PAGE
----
Toll to inspect USBs it suspects aided data theft

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Toll to inspect USBs it suspects aided data theft

How do you make sure your devices don't betray you?

Freight giant Toll has been given permission to access and inspect eight USB devices it thinks might have been used by an ex-employee to pinch sensitive corporate files.

Earlier this month Toll applied for preliminary discovery of USB devices owned by a former national sales manager for its NQX freight forwarding and transport services business.

The executive had worked for Toll since 1981 and resigned around March/April last year, departing on August 12. Two months later he took up a similar position at Toll rival Followmont Transport.

Given his responsibility for setting customer rates and terms of trade, the executive had access to commercially sensitive pricing information, profit margins, and customer financial data.

He accessed this data through a work-issued laptop that contained 30,000 documents, which he returned on his last day of work.

However, a forensic examination of the laptop by Toll's IT staff in partnership with Deloitte has led the freight giant to suspect that the executive took sensitive data with him to his new job.

Toll said it had found that non-Toll USBs were inserted into the laptop in the days leading up to the executive's departure, and certain shortcuts on the laptop indicated sensitive corporate documents were ported to the USBs.

The executive contends that it was necessary for him to use removable storage devices frequently given the size of particular files he received as part of his work.

Toll said it also found evidence on the executive's work email account that he was negotiating with his new employer while working at Toll.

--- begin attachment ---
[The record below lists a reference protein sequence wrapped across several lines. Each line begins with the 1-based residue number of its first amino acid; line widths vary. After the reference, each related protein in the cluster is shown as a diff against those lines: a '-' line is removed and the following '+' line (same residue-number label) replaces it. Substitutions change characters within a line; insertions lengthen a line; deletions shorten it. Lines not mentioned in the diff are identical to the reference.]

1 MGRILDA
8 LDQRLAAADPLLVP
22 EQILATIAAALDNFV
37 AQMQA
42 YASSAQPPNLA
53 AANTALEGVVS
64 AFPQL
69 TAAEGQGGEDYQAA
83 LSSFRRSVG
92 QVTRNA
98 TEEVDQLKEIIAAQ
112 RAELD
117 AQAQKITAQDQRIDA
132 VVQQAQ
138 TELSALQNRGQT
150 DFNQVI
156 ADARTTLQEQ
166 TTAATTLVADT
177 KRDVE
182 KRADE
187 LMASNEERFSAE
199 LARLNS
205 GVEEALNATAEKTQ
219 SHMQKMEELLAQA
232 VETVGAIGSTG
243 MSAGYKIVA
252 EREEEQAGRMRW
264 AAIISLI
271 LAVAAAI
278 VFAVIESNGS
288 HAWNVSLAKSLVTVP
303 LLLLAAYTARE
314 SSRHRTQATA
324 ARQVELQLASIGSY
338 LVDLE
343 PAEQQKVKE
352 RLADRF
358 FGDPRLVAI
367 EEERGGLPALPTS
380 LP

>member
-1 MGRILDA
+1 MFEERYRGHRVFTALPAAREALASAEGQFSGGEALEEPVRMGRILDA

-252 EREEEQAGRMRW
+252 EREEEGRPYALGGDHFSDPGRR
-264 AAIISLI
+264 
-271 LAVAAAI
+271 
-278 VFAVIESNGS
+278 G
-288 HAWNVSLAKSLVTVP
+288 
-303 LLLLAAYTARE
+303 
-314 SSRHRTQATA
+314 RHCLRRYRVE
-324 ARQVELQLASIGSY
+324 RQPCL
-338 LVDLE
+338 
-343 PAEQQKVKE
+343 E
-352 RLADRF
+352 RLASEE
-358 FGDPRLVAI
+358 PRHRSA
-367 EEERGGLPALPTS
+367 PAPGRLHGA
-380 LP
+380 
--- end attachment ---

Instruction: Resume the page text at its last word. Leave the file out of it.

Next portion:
In a ruling in the federal court last week, Justice Logan agreed that the evidence on the laptop gave rise to the suspicion that data was taken by the executive.

He ordered the executive to produce the USBs within 17 days.

"[The executive] was in the period between March or April 2016 and August 2016 increasingly diffident about the continuance of his employment with Toll Transport in the Toll NQX business," Logan said.

"The USBs were inserted into his very work computer. It seems inherently unlikely that the three inserts on 11 August, the very day before his resignation, were each work-related."

Justice Logan said there was "some evidence" of Followmont taking on new customers that had previously been users of Toll's services.

Toll was ordered to pay the executive's costs of ascertaining which USBs were within the scope of the request.

Securing against the insider threat

The greatest threat to a company's security is no longer an external hacker, but an employee within its walls holding legitimate access to its systems.

More than half of the attacks on the most-targeted sector, financial services, in 2016 were perpetrated by insiders, according to IBM's X-Force threat intelligence index 2017.

The bad news is there is little a business can do to stop a determined insider from carrying out a malicious attack.

While security 101 approaches like the principle of least privilege - only giving users access to what is essential for their job - and signature-based malware can help a business prevent malicious and accidental insider threats, they won't stop one who is disgruntled enough to try to do the company harm.

A growing "user-behaviour analytics" (UBA) industry is trying to help businesses catch internal actors out before they can do damage.

The technology looks at patterns of human behaviour to identify anomalies and potential threats.

"They'll look at things like 'this bloke normally comes to work, checks his email, and accesses certain resources and folder shares. But one day he comes in and pulls down 10GB from places he doesn't normally go to," security researcher Troy Hunt said.

But while UBA tools can help spot early signs of questionable behaviour, reducing the risk of the malicious insider cannot be achieved without one key factor.

"Keeping people happy is a really good way to stop people doing this sort of stuff," Hunt said.

"There's always going to be edge cases. Disgruntled employees are one of the most detrimental things we can have, and you can't stop someone who is determined enough.

"But keeping people happy creates an environment where they don't feel disposed to do [anything malicious]."

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